The FCC continues to reform the agency’s $1.7 billion Lifeline program, historically tasked with helping bring telecom services to those without. The FCC this morning confirmed the agency is circulating a proposal that would offer a $9.25/mo subsidy that low-income homes could use to help pay for broadband access. Low-income homes can already get the $9.25 for phone or wireless service but not broadband. This update would change that.
According to a fact sheet being circulated by the agency, the proposal would set a new budget of “$2.25 billion, indexed to inflation, sufficient to allow for increased participation generated by support for broadband service.”The FCC had considered imposing a new tax to help fund low-income broadband a few years ago, but unsurprisingly found the idea politically toxic. Still, though the FCC announcement downplays this, it seems likely that users will ultimately pay more to help bridge the digital divide, something the FCC insists is a worthy goal.
As it stands, while 95% of homes with household income above $150,000 have broadband, that percentage drops to just 48% for households making $25,000 or less.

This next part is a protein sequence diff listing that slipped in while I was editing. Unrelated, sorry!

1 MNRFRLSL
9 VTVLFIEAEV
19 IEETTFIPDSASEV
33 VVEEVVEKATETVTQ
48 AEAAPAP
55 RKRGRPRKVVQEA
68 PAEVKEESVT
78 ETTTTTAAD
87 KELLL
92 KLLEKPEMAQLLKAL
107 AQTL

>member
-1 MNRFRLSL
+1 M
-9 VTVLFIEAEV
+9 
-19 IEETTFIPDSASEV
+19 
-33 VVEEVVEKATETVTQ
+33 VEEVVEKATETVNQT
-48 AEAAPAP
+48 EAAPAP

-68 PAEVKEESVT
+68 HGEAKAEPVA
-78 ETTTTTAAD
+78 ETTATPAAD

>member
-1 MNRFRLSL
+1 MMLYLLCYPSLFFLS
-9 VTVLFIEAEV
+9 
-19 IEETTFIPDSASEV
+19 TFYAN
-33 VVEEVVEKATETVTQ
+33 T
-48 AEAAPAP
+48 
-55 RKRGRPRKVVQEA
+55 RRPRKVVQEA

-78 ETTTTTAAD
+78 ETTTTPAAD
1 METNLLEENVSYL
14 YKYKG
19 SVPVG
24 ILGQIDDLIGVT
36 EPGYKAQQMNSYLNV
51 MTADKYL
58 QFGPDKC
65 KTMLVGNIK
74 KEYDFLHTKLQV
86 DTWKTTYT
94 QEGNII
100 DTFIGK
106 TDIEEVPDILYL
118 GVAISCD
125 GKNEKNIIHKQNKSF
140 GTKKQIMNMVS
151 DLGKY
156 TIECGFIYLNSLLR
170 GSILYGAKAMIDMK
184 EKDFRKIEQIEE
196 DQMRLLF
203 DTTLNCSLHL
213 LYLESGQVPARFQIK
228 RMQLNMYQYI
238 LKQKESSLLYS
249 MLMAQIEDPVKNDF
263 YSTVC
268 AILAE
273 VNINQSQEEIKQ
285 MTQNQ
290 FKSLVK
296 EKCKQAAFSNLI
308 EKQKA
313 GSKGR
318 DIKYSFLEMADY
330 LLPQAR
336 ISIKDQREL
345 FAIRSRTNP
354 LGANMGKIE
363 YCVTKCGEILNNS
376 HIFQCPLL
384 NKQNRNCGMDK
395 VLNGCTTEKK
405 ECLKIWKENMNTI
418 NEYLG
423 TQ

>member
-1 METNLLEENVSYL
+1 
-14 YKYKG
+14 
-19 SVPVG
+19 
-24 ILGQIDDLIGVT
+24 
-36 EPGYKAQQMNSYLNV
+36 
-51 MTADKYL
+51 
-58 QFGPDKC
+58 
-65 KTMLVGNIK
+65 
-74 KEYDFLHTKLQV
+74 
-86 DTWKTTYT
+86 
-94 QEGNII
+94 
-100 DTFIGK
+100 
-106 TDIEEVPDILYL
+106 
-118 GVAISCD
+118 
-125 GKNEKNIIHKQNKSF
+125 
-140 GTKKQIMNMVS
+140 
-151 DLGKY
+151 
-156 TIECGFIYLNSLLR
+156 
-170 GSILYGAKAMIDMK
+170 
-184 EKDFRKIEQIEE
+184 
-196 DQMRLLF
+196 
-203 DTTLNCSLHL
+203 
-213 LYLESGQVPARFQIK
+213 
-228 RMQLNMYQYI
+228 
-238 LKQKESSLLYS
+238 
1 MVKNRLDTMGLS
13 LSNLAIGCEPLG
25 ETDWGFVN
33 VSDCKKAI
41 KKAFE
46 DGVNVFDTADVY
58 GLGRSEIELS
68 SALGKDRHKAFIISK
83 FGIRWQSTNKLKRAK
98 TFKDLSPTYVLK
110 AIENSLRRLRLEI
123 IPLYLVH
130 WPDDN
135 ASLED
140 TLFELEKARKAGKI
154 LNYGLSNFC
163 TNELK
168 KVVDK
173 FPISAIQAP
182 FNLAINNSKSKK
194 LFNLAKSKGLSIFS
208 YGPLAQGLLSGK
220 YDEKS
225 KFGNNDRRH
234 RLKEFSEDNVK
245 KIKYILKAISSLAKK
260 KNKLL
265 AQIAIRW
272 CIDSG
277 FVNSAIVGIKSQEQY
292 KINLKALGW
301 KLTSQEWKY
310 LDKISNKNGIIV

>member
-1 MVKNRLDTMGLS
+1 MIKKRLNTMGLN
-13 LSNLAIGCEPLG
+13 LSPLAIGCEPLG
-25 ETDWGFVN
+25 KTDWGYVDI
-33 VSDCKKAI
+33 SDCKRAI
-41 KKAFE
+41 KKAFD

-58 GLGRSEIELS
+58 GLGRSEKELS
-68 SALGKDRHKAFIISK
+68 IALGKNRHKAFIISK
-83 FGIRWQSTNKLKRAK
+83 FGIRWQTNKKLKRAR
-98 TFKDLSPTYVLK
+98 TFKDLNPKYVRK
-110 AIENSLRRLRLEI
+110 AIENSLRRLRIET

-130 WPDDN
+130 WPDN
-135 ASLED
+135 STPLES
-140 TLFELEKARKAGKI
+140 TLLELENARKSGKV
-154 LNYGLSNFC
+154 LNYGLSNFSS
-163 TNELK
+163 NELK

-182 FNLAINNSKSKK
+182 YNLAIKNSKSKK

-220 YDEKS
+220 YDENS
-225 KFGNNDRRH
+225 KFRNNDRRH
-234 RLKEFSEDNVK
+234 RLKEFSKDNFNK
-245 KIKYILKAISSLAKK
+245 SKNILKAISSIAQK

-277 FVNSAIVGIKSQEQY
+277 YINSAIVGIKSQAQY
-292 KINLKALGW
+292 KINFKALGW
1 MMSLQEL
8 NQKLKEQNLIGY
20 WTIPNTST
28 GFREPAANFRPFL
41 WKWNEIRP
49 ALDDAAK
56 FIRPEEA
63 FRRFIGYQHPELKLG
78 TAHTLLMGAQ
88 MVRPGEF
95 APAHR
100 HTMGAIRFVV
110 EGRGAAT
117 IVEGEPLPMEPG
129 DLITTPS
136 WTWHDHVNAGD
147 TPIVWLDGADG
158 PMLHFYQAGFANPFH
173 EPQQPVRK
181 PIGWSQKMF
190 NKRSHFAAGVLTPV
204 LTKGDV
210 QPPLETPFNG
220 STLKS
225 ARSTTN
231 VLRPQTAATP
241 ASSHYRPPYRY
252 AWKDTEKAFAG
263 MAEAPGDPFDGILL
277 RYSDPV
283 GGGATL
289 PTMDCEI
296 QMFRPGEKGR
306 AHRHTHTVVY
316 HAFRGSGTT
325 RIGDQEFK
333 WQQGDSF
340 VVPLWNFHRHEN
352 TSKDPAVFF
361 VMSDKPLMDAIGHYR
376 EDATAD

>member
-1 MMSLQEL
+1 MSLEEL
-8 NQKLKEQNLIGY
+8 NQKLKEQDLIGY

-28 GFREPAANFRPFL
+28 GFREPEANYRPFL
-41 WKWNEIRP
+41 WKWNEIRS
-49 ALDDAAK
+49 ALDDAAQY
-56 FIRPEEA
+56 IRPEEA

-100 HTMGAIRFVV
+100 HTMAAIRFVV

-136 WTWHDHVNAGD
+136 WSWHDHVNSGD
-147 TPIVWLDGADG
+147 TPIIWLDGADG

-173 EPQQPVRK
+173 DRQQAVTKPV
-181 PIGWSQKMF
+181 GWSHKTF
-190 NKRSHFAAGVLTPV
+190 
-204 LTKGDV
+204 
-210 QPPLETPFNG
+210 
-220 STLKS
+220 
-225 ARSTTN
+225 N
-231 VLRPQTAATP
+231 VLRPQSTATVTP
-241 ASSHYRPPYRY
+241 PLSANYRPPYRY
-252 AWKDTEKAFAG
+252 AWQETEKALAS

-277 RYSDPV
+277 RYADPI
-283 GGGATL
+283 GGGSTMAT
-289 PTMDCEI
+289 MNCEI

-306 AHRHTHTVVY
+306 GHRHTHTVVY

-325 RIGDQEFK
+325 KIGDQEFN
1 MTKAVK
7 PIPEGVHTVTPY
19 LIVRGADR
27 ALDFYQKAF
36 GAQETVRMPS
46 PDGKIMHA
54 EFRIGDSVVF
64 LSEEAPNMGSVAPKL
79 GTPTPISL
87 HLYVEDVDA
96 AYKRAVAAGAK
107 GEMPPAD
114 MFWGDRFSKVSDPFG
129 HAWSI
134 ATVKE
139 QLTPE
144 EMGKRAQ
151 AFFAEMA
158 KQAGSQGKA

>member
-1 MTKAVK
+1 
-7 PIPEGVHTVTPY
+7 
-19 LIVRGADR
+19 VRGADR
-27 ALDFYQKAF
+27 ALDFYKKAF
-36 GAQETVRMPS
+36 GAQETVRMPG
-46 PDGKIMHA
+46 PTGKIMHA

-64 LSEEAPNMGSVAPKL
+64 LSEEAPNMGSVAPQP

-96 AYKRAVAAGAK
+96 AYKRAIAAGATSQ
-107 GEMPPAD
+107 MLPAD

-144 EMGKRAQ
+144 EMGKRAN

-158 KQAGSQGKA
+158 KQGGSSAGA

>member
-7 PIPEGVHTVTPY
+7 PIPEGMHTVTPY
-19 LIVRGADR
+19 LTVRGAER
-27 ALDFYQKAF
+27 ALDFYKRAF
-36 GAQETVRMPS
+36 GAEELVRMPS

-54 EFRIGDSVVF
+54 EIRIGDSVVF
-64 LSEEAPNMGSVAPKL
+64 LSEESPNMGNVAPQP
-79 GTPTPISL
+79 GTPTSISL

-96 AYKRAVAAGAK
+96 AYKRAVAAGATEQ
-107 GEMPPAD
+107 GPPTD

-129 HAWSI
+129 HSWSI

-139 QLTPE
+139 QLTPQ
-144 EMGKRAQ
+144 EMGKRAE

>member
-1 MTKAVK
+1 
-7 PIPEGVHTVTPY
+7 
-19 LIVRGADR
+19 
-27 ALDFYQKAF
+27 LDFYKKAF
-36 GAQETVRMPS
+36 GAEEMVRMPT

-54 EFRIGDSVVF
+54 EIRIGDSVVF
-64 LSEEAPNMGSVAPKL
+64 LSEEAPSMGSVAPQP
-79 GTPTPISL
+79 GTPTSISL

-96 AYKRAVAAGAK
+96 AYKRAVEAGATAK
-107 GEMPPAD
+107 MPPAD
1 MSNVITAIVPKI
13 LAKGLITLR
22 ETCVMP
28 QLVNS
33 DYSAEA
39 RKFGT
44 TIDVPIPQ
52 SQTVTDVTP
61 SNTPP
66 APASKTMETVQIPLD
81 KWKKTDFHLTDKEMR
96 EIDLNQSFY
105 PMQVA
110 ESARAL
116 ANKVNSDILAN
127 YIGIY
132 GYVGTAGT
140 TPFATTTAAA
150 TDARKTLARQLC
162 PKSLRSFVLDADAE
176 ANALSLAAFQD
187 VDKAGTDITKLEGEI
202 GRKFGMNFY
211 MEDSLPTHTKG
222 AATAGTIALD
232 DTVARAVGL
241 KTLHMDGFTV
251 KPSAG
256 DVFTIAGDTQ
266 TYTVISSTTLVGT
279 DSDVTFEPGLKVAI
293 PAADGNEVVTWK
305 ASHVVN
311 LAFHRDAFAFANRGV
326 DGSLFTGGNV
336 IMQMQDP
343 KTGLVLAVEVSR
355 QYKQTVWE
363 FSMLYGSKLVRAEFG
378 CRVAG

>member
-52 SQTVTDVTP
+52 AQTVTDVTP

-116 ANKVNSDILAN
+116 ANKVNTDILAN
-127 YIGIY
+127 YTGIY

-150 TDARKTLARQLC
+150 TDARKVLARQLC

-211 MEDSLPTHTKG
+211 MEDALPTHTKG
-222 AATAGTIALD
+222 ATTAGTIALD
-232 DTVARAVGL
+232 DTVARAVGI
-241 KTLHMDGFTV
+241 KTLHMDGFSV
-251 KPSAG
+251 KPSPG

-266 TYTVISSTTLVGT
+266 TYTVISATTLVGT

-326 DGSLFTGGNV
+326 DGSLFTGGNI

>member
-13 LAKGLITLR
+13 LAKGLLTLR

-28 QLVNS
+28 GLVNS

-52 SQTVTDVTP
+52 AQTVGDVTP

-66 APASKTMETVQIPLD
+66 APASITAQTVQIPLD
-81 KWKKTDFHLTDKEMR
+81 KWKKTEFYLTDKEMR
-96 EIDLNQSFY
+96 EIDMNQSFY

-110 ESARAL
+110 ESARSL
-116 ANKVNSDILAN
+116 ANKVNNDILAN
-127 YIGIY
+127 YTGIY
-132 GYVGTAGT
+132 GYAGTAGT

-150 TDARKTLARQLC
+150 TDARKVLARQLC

There’s notable opposition from some of the FCC’s Commissioners in large part due to the program’s history of fraud. The FCC has already fined companies like AT&T $10.4 million for defrauding the program, and the FCC’s fact sheet claims this new reform effort — to be voted on soon — would include notable improvements in the way the FCC tracks spending and verifies qualifying households.
What sort of fee will be imposed on non-subsidized customers?
We tax everything. Years ago I went VOIP mostly to avoid huge phone bills. It was a good move. For Internet access, Freedompop provides unlimited 4G LTE through Sprint for $15 a month. If you don’t game online it’s decent enough. During a power failure recently my phone went through 22 GB of data, without any complaint from Freedompop. If a private company can give unlimited Internet to users for $15 a month, can’t we make it available to all?
Instead of licensing all spectrum to LTE 4G, the government may wish to reserve some for a free or subsidized Internet. It would likely cost less.
Congress could mess up a one piece jigsaw puzzle.
Voting for “Santa” gets you “Detroit”